Jul 7, 2012

Superfluous Letters and the Expat Identity

My son has workbooks to use for reading and writing activities. Usually he relies on me to explain or just figures out what to do based on previous activities. But lately he has been paying a little more attention to the instructions (clearly he does not take after his father!). This means he is learning more organic vocabulary (yay!).

It also means that he has learned the word "color" - a lovely, useful word that is both verb and noun. But to me, as well as my Canuck and Commonwealth comrades, it's spelled wrong. Where's the U?

When I bought workbooks for him and his sister I wasn't thinking about the spelling issue. I was wondering if they would be a complete waste of money, as these were sight unseen off the internet. I was wondering if I was pushing him too much. I was prevaricating over whether or not I am in any way qualified to teach my kids an afterschool programme. I wasn't thinking about spelling.

But now I am worrying. I found a bunch of Canadian workbooks (also off the internet, may be total crap) which should use Canadian spelling, or at least I expect so! Do I order these and dump the old texts, use them simultaneously, or just keep on trucking along with American spellings?

The U probably doesn't seem like much. Just an extraneous letter in the words colour, honour, and behaviour. But that's not where Canadian spelling ends. We also have doughnuts, cheques, discs, and pyjamas. We finalise contracts. When you colour ash, it's grey, not gray. Also, it's the centre of town to which you travelled, to get the beautician to dye your brunette hair to blonde.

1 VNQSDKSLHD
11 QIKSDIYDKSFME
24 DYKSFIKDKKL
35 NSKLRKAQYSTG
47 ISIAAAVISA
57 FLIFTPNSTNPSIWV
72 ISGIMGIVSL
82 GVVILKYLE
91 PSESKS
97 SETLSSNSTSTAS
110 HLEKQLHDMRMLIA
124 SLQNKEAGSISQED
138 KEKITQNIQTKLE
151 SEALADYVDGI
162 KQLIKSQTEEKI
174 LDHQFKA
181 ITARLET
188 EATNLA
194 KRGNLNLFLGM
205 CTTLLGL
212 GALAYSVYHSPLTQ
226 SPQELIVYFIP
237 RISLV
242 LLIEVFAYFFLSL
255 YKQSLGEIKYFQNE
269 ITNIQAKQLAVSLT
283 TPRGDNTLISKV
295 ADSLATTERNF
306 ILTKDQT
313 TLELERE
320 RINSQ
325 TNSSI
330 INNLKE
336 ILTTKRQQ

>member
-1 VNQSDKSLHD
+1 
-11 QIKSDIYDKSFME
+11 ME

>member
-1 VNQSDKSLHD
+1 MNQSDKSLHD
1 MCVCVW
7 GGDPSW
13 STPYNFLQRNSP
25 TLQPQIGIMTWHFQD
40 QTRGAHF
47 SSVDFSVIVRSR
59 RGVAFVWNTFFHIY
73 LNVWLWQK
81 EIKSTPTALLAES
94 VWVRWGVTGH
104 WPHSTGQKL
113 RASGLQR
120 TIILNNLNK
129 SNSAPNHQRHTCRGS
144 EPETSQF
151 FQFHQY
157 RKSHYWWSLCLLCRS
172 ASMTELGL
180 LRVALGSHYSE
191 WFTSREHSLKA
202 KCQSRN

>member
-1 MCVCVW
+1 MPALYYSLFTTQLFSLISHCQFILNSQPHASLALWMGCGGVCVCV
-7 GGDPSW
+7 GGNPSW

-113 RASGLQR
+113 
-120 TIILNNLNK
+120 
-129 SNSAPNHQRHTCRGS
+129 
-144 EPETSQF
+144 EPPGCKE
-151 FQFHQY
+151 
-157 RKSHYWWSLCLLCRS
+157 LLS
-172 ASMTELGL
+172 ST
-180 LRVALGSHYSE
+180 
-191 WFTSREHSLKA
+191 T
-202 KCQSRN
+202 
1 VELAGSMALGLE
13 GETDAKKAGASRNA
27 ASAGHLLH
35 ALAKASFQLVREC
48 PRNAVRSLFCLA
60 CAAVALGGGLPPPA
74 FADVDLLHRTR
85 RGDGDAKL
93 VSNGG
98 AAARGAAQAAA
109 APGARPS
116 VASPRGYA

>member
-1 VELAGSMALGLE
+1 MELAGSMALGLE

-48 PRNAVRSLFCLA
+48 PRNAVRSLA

It's not always the Brits we ape. We have tires instead of tyres and we plow our canola fields after going to the orthopedic surgeon.

We are our own country, taking from the French, the Brits, and the Americans (and yes, that is an Oxford comma, thank you).

These things might not matter to the rest of the world, but it is important to our identity. It makes us fit the Canadian mould. It's nice that I can figure out who is Canadian on an internet board from their writing style.

It's important to me that my kids understand where they come from. That's the point of this blog, really, for me to get in touch with my Canadianity and pass it on to my kids. Spelling and grammar are definitely a part of that.

But is it worth it? They will have to go to school in Japan and attend English classes with their classmates. The teachers will mark them down for non-American spellings. The books they read in English will mostly have American spellings. Even two of my Harry Potter books are the American editions. It's not as if it is hard to switch between the different spellings of each country, anyway. I can do it for my clients when required, and goodness knows my kids are smarter than I. So why do I need to press them to learn it all now?

I wonder if this happens with other languages. Do Swiss expats have trouble when all they can find are workbooks from Germany for their kids? Or is this just a typically Canadian problem?

I still don't know what to do. I'm going to order a couple of the workbooks just to see what they are like. I'm hoping there is more CanCon than just spellings. Loonies and toonies and kids riding yellow buses on field trips from Medicine Hat to the Badlands. That's the sort of knowledge they'll need when they visit, and also what will give them context for their language studies. But the spelling? I guess I'll have to eenie meenie that, until I catch a beaver by the tail. Unless you can tell me what to do!


  1. Such an interesting topic, and I hear your dilemma.

    I am Australian, and was raised with mostly English spellings and vocabulary.
    It was interesting to me that most of the spellings you listed in your post are not an issue - they are just 'right'.